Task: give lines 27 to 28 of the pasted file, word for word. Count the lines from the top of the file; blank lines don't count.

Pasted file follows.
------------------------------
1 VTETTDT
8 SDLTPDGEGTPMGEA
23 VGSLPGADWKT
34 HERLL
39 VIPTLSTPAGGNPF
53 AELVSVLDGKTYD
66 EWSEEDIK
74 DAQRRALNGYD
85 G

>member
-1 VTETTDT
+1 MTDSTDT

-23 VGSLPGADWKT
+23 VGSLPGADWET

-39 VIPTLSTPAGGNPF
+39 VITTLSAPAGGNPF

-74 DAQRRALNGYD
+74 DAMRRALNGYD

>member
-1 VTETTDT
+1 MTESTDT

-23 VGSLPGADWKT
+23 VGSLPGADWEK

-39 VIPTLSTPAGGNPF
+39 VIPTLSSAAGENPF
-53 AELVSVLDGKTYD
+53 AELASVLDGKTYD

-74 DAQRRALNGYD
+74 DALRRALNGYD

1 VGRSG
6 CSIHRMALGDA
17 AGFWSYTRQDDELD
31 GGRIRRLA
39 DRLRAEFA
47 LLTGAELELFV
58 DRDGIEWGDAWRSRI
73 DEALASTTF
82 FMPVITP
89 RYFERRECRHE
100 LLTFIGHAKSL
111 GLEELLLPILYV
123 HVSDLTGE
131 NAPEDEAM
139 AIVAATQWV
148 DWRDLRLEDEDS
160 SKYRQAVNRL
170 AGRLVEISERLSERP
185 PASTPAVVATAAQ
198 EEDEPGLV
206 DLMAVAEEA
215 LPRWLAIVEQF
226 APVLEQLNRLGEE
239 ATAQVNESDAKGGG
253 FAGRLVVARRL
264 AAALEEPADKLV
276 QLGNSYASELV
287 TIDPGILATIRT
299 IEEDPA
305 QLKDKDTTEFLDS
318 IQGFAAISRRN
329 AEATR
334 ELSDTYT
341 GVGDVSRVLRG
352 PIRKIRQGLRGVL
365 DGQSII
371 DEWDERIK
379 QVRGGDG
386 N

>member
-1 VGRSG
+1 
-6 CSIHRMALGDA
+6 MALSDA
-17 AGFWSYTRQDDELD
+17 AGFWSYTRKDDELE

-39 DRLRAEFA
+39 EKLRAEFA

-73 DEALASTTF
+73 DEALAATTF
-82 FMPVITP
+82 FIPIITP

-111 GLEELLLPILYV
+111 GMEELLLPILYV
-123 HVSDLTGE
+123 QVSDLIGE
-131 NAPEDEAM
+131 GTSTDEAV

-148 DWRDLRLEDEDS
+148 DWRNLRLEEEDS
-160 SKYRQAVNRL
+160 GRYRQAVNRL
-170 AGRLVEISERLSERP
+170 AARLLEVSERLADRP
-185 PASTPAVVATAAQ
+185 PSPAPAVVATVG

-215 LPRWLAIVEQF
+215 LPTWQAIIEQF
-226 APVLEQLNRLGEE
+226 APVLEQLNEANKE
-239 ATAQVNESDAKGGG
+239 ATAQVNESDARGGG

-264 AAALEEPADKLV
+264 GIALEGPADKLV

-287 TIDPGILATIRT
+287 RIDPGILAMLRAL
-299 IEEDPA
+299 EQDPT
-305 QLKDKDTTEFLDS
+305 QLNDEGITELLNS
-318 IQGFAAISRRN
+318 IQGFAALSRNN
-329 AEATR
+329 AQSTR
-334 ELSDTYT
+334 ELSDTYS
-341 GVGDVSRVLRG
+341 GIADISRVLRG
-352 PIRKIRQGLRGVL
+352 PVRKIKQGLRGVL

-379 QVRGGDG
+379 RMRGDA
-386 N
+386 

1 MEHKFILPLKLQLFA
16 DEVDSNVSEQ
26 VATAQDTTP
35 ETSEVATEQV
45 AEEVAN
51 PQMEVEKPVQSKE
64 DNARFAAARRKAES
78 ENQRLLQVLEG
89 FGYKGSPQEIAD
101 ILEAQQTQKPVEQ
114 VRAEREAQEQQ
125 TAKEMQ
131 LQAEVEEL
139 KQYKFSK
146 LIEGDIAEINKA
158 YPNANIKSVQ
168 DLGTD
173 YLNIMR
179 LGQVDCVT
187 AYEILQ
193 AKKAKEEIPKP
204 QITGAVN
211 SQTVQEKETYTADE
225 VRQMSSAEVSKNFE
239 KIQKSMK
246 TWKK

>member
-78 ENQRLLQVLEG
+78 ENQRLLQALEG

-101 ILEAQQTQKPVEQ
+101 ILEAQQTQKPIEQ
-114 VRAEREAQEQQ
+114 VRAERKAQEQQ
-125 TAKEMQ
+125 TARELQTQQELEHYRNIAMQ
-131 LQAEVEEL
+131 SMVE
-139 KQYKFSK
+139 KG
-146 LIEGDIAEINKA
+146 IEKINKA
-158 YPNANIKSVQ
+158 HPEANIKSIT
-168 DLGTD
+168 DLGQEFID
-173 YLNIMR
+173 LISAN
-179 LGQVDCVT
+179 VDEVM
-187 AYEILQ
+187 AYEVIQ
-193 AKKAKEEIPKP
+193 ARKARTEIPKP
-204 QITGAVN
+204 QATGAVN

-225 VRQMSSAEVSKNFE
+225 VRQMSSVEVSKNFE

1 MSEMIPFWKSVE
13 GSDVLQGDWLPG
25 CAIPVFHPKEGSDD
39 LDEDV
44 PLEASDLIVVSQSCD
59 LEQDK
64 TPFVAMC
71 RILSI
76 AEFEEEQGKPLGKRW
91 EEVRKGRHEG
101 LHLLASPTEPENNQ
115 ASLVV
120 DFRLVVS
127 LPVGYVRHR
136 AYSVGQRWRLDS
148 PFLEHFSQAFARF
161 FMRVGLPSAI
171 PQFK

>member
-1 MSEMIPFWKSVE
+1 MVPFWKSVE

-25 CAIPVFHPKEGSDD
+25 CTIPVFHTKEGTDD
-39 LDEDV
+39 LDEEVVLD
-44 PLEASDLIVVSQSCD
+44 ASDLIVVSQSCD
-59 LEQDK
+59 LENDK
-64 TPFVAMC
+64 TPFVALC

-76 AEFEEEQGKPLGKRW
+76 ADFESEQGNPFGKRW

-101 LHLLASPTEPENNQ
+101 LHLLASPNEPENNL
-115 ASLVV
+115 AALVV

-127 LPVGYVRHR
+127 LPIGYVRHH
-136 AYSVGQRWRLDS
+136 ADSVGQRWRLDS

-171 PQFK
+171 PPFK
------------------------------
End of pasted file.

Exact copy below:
+53 AELASVLDGKTYD

-74 DAQRRALNGYD